Faris al-Saqqaf, an advisor to the Yemeni president, told Reuters that Yemeni fighter MiG-29s joined in the operation in Shabwa.
“Drone strikes are never the solution. It is a tactical band-aid but it can be quite an important one if you don’t want to see planes dropping from the sky in the West,” said Magnus Ranstorp, a terrorism expert at the Swedish National Defence College.
Yemeni President Abd Rabbu Mansour Hadi praised the anti-terrorism unit in Yemen’s special forces for their strike in Shabwa, which he said targeted “dangerous leading elements of al Qaeda” and described the operation as one “that represents a strong message to the elements of evil and terrorism.”
But the use of drone strikes has inevitably meant that civilian casualties are sometimes inflicted.
The government acknowledged that three civilians were killed in the air strike on Saturday in the central al-Bayda province. That same province was the site of a controversial strike in December in which security officials said 15 people on their way to a wedding were killed.
Yemeni political scientist Abdulghani al-Iryani points to the sharp increase in the number of al Qaeda elements from when the drone campaign started in 2003, when they were a few hundred to the several thousand they are believed to be today.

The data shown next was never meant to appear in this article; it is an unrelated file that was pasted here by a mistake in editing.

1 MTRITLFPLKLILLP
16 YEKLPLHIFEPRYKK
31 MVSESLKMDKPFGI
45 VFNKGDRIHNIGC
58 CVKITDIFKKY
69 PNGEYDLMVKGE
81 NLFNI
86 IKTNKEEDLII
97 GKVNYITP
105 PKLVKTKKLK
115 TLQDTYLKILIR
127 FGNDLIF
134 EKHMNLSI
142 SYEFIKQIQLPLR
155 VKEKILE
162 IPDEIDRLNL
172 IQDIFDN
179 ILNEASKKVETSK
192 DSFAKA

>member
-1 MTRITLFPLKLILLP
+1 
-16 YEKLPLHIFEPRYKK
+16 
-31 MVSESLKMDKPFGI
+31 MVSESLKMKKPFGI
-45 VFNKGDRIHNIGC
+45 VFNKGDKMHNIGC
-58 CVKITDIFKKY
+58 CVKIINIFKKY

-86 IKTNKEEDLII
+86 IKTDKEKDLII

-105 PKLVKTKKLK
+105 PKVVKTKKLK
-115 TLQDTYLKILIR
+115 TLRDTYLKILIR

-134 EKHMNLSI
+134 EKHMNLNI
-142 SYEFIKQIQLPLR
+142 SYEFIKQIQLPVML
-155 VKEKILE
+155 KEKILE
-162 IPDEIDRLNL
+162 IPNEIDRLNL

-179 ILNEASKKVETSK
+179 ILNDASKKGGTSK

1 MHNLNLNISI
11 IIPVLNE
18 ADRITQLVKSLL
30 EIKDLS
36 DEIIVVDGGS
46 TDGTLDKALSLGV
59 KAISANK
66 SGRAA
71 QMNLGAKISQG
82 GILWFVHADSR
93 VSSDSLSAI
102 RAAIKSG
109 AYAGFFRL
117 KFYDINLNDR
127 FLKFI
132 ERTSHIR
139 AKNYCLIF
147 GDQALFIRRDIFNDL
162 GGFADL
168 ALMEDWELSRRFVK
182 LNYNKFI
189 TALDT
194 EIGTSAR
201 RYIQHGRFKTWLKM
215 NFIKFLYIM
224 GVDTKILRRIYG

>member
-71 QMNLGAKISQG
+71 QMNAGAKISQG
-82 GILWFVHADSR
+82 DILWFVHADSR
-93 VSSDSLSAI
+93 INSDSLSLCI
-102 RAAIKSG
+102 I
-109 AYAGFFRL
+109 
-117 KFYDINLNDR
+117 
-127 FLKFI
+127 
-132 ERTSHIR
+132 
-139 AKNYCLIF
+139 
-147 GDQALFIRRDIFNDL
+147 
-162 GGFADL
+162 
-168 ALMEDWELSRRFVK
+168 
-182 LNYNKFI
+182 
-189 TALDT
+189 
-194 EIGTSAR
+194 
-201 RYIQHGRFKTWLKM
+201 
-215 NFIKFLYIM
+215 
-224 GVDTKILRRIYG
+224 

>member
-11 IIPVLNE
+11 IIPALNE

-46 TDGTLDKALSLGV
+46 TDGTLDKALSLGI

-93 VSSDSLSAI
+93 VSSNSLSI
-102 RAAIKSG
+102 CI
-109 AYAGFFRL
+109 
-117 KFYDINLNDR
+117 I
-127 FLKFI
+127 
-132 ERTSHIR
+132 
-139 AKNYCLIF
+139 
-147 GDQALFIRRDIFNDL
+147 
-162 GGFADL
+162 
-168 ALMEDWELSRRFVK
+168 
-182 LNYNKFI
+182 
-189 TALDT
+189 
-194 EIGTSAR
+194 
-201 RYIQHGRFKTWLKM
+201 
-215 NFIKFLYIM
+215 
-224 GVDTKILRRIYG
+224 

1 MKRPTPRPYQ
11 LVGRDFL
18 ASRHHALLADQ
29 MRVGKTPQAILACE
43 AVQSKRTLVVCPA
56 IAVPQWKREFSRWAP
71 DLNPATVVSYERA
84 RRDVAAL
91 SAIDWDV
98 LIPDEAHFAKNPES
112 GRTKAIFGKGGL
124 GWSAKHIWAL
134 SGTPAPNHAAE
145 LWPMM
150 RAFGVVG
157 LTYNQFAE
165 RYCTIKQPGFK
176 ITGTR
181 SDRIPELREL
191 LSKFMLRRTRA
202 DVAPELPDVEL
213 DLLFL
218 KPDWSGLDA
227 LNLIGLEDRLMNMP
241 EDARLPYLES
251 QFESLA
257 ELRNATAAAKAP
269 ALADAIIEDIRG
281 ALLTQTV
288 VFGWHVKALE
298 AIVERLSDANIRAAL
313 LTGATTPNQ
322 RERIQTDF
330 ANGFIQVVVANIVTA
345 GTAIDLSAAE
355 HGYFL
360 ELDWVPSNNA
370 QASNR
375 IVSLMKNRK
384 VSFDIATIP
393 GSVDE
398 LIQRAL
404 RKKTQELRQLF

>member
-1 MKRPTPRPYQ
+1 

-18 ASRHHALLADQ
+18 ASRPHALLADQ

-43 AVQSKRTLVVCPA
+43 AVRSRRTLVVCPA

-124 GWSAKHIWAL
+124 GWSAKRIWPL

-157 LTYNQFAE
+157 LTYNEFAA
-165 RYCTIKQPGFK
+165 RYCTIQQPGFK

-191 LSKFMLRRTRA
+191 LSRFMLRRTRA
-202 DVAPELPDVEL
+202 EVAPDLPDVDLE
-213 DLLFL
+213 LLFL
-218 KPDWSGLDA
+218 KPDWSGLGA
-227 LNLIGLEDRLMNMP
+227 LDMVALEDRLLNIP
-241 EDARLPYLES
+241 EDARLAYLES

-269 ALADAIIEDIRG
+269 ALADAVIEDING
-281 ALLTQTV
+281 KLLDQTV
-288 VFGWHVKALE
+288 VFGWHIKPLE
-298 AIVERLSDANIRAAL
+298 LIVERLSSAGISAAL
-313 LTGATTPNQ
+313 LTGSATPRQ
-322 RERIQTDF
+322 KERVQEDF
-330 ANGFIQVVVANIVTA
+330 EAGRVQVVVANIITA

“There are many reasons for the increase of membership of al Qaeda, but we cannot rule out that the use of drones and the popular backlash it produced has increased the recruitment opportunities of al Qaeda,” Iryani told Reuters.
“The fact that both the Yemeni and the U.S. governments have relied too heavily on the use of drones as an expedient way to postpone the resolution of the problem rather than having a proper, comprehensive approach to the problem, has contributed to the expansion of al Qaeda in Yemen,” he said.
Yemen said the attacks were carried out after intelligence that the militants were planning attacks on “vital civil and military and installations.”
Underscoring the threat militants still poses against security forces in the country, police sources said on Monday the head of Sanaa’s police survived an assassination attempt, while one of his aides was killed by armed men. This came hours after an intelligence officer was killed and an aide to the manager of Sanaa’s airport.
The appearance of an online video a month ago in which Wuhayshi appears brazenly with hundreds of other fighters, vowing to attack the United States while celebrating the escape of al Qaeda prisoners from Sanaa’s central prison, may have helped provide some clues.
Saqqaf, the president’s adviser, described the video as “provocative” and said it showed the location in which al Qaeda elements were present.
But the army’s weaknesses in providing security in swathes of the country helps gives AQAP more freedom, making drones “an easy option to attack specific targets in a timely manner”, said Charles Lister, a visiting fellow at the Brookings Doha Centre.
“But the lack of on-the-ground military presence means a lack of localized intelligence, which by extension means strikes have inevitably struck civilian targets on occasion. In a deeply tribal and conservative society, such incidents are a recipe for disaster,” he said.
“While a drone strike might represent one step forward, more often than not, it also means two steps back.”
Additional reporting by Mark Hosenball in Washington; Writing by Yara Bayoumy; Editing by William Maclean, Tom Heneghan and Lisa Shumaker